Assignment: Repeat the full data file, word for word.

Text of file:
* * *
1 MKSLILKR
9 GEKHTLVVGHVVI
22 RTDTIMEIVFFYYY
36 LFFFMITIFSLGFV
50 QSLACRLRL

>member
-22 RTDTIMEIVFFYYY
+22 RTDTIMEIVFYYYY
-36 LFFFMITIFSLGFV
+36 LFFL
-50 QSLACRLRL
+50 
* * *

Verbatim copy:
1 MKSLILKR
9 GEKHTLVVGHVVI
22 RTDTIMEIVFFYYY
36 LFFFMITIFSLGFV
50 QSLACRLRL

>member
-22 RTDTIMEIVFFYYY
+22 RTDTIMEIVFYYYY
-36 LFFFMITIFSLGFV
+36 LFFL
-50 QSLACRLRL
+50 